Page:Female Prose Writers of America.djvu/232

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Nor feel my heart exulting beat
With sweet, impassioned joy the while.

The deepest wrong that thou couldst do,
Is thus to doubt my faith professed;
How should I, love, be less than true,
When thou art noblest, bravest, best?

The tones of the Lady Loyaline’s voice were sweet and clear, yet so low, so daintily delicate, that the heart caught them rather than the ear. De Courcy felt his soul soften beneath those pleading accents, and his eyes, as he gazed upon her, were filled with unutterable love and sorrow.

How beautiful she was! With that faint colour, like the first blush of dawn, upon her cheek with those soft, black, glossy braids, and those deep blue eyes, so luminous with soul! Again the lady touched her lute—

For thee I braid and bind my hair
With fragrant flowers, for only thee;
Thy sweet approval, all my care,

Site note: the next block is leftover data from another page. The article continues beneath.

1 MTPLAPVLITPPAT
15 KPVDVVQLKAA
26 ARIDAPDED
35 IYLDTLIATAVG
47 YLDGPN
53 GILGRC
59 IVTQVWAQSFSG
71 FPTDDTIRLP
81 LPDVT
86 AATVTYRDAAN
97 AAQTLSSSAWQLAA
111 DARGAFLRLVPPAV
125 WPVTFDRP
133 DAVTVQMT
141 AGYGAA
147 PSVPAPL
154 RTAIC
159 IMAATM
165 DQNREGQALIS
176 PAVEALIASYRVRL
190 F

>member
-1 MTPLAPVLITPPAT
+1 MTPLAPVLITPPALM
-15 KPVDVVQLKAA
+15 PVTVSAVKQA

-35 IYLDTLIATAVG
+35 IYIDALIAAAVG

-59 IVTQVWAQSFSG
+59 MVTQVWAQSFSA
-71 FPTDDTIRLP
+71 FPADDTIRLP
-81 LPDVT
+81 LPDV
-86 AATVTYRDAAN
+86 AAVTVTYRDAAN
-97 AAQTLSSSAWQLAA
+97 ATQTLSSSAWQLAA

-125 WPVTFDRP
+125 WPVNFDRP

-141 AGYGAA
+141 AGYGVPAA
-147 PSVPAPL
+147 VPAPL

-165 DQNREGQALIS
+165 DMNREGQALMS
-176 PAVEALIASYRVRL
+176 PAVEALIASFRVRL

Thy love—the world to me!}}

For thee I fold my fairest gown,
With simple grace, for thee, for thee!
No other eyes in all the town
Shall look with love on me.

For thee my lightsome lute I tune,
For thee—it else were mute—for thee!
The blossom to the bee in June
Is less than thou to me.

De Courcy, by nature proud, passionate, reserved, and exacting, had wooed and won, with some difficulty, the young and timid girl, whose tenderness for her noble lover was blent with a shrinking awe, that all his devotion could not for awhile overcome.

At the time my story commences, he was making preparations to join the Crusaders. He was to set out in a few days, and, brave and chivalric as he was, there were both fear and grief in his heart, when he thought of leaving his beautiful bride for years, perhaps for ever. Perfectly convinced of her guileless purity of purpose,